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PM Binyamin Netanyahu, President Shimon Peres and Tzipi Livni fight against human trafficking. .(Photo by: Mark Neiman/GPO)
US commends Israel for efforts to address human trafficking
By Lidar Gravé-Lazi
Israel awarded “Tier 1” ranking for the third year in a row for its efforts to prevent human trafficking.
The United States has recognized Israel’s continued activity in the important struggle against the trafficking of women, MK David Tsur said on Sunday.

The MK, and chairman of the Knesset Subcommittee on Trafficking in Women and Prostitution, made these remarks in reference to the US State Department’s 2014 Trafficking in Persons report that was released by US Secretary of State John Kerry on Friday.

For the third year in a row, it awarded Israel a Tier 1 ranking for its efforts to prevent human trafficking.

The Trafficking in Persons report, released annually, provides an “updated, global look at the nature and scope of trafficking in persons and the broad range of government actions to confront and eliminate it.”

The report places each country worldwide into one of three tiers based on their governments’ efforts to comply with the “Minimum Standards for the Elimination of Trafficking,” according to the US Laws on Trafficking in Persons.

A Tier 1 ranking is the highest a country can receive, and indicates that “a government has acknowledged the existence of human trafficking, made efforts to address the problem and complies with the TVPA’s [Trafficking Victims Protection Act] minimum standards.”

Furthermore, each year a country must “demonstrate appreciable progress” in order to maintain its ranking.

The 2014 report commended the government’s efforts to address human trafficking, including its activities in sustaining strong law enforcement actions, its cooperation with NGOs to identify potential victims and its referral of victims to government-funded shelters. It also praised the opening of a third trafficking shelter and day center to provide services to identified victims.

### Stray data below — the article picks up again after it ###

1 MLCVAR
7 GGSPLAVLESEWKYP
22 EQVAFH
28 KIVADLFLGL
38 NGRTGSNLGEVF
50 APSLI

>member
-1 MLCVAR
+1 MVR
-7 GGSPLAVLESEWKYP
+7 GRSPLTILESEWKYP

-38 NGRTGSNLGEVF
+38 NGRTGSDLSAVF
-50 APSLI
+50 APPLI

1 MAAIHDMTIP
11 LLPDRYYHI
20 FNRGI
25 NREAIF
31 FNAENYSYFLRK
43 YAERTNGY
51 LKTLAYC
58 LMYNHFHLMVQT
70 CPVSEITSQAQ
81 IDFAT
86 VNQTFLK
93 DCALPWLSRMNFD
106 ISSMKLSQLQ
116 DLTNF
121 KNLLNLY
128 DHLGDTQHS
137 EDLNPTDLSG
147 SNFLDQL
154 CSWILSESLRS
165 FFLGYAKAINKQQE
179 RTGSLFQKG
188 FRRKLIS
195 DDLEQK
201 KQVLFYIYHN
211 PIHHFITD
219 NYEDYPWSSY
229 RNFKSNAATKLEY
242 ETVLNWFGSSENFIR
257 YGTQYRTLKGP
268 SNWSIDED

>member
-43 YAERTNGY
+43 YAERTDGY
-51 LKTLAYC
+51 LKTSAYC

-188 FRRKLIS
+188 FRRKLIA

The report lauded the efforts of the anti-trafficking unit within the Justice Ministry as the “lead coordinating body among governmental agencies” as well as the Knesset Subcommittee on Trafficking in Women and Prostitution, which it said held frequent public meetings on the issue.

“I am happy about the constant efforts of all concerned, and the inter-ministerial collaboration led by Dr. Merav Shmueli of the Justice Ministry and the aid organizations that are once again recognized by the US administration,” Tsur said.

However, despite the top ranking, the report also identified areas for improvement, including imposing stricter sentences on convicted trafficking offenders, ensuring that victims of trafficking are not being detained for immigration violations; training labor inspectors and law enforcement officials to identify trafficking, increasing enforcement of foreign worker labor rights; and increasing investigations of forced prostitution of Israelis.

“In the coming months the committee will monitor the issues raised in the report and ask all those involved to report on events in each sector in order to ensure that the trafficking of women does not raise its ugly head,” Tsur said.
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